Friday, August 30, 2019

Noom it up: Salads

Salads are good; composed salads can be amazing!

My approach to salad construction is to layer in some order:
Fresh greens
Nuts (toasted)
A soft to medium cheese
Grated Hard cheese(s)
A small amount of dressing
Fresh Ground Spice (Coriander, Grains of Paradise, Pepper, ...)

Salads don't need to be boring.
Attending to the contrasts in shape and color, one can make a salad that is a pleasure to look at as well as to eat.

It doesn't add much time. Just prep the ingredients in the order you wish to layer them on the plate, and plate (weigh and log) as you go.
In this salad, I had some nice Feta cheese I wanted to
feature, so I made sure it was the
very last thing, even after the dressing.
If I'm going to spend the calories on
cheese, I want to taste it.
If your salad ends up more of a jumble, that's fine too.

Having many textures and an interplay of savory, sweet, and even some bitter helps keep the salad interesting to the palate. This is where even a few nuts and dried fruits can make a big difference.

Explore unfamiliar combinations: ham and strawberry? Give it a try. Take a hard look at leftovers in your fridge and things in your pantry and ask, "Is there a reason I couldn't use that in a salad?" You may find some great surprises.

Topping mixes can be pre-measured for speed of assembly and logging. Nuts, dried fruits, diced veggies... Anything that will keep and not make the other ingredients funky by the time you use them.

Similarly, greens and firm veggies could be pre-assembled. These make it easier to pull off a grab-and-go salad.

Carrots are one of the core veggies that I use in almost every salad. Since I use so many carrots, I like to prep two or three salad's worth at a time so I can batch the washing, cutting, etc. When in doubt, cut carrots into sticks (quartered down the length, then cut crosswise into a length that works in your storage container).

I try to mix up their treatment.
How to cut them: sticks, match sticks, sliced rounds, sliced sticks (little triangles), cubes....
Where to place them: top, middle, bottom, tossed with the greens, around the outside...

How to dress carrots: I often give carrots a quick marinade in good vinegar (white balsamic vinegar from Trader Joe's is nice if you want to keep the color), some lemon juice, and maybe a little toasted sesame oil, a little wine, port, or cider. Let them soak while you prep the rest of the salad. If you make extra, just keep it in the marinade until ready to use.

While I normally keep fruit in small pieces, if you have something worth showcasing at the peak of ripeness, make the pieces a little larger and give them pride of place: apricots, peaches, strawberries do well in this role.

Let's talk about dressing. My view (as a card-carrying member of the Red Rebel Alliance) is that it is better to have a small amount of a dressing you LOVE than any amount of a dressing that does nothing for you. Having some fresh or canned fruit in the salad further helps reduce the need for dressing by providing some juice.
I use between one and two tablespoons of dressing for a salad.

To minimize the dressing, take the greens and a few other ingredients that like to be well-coated (celery, carrots, ...) and toss just them in 1/2 Tbs of dressing per serving. Assemble the salad and drizzle another 1/2 Tbs on top.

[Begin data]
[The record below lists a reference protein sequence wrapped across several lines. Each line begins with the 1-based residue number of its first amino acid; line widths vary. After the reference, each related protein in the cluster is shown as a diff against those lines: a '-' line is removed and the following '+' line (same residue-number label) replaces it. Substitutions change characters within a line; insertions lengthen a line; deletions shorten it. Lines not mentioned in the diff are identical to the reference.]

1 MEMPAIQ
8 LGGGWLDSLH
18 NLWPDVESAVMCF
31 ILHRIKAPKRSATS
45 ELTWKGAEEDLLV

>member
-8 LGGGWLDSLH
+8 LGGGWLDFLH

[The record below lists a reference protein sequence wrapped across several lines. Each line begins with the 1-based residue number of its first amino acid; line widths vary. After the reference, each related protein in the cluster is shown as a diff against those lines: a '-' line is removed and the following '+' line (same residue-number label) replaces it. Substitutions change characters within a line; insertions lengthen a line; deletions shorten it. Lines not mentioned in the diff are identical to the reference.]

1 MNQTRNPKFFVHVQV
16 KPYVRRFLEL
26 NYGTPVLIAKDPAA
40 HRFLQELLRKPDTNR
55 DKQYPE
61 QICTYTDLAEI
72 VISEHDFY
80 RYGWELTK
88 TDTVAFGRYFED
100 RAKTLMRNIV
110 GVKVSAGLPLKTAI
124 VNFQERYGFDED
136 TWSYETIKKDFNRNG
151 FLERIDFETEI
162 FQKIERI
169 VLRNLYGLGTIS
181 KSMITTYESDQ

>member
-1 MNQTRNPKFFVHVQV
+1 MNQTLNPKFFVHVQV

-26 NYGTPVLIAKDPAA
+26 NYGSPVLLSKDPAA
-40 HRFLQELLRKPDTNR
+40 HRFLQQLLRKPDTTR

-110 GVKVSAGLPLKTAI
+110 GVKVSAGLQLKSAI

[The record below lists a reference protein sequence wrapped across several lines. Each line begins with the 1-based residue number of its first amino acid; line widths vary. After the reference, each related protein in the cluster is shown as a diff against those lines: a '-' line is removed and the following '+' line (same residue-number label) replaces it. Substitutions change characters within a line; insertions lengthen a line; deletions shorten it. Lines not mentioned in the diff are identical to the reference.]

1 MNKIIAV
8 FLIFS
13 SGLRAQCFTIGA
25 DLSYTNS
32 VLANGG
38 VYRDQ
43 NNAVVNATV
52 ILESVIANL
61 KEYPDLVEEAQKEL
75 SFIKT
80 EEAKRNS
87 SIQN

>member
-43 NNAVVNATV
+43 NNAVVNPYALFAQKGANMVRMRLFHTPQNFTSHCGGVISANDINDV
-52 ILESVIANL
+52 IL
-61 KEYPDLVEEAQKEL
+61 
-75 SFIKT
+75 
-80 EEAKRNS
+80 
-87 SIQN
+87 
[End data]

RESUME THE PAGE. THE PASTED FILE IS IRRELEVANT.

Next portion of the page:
For the greens, it is nice to have some variety, both within a single salad and from meal to meal. I like to wash and spin in a salad spinner enough greens for 4-6 salads and put any unused portion in a container with a little spacer in the bottom so the greens aren't sitting in any liquid that collects.

Red Rebel Alliance:
Count the red calories, and 
make the red calories count!

Nuts, cheese, egg yolks, bacon are all calorically dense (i.e., what Noom calls Red food). That does not make them bad but it does raise a warning flag to be mindful of the portions and if this item is really carrying its weight for you.

If it delights you, feature it, log it, taste it, enjoy it.

A salad does not have to be a whole meal. A smaller salad is a great companion to foods you love, but a reasonable portion size would not be filling. (I'm looking at you, Pizza. Did you know one serving of a Papa Murphy's Family Sized Stuffed pizza is one-sixteenth slice of the pie? True fact.)

When composing a salad, there is room around the outside to be creative: grapes, olives, berries, cherry tomatoes...

Let's talk veggies. Beyond the basic carrots, tomato, cucumber, and celery, the produce section is full of possibilities. Roasted potatoes, beets, fennel root, turnips,  parsnips, radishes, or Brussel sprouts all make lovely additions.

Avocado has a special place for its creamy texture and richness, especially if you are not using much cheese.

Consider Fanciful additions like this little hedgehogs (pork sausage, ginger, salt, with almond sliver spines, baked in the oven). Salads are a great way of having a little of something naughty without blowing the budget, and still being full.

Protein can make a flashy top layer and often provides a nice contrast in color, flavor, and texture.

When I use tofu, I like to marinate it in something to give a little flavor and variety. This works with turkey and chicken breast as well, especially if they are a little dry.

Hard-boiled eggs make an attractive source of protein.

Canned tuna, crab, or salmon are nice to mix things up.

There is no end to the variety.
Salad on!

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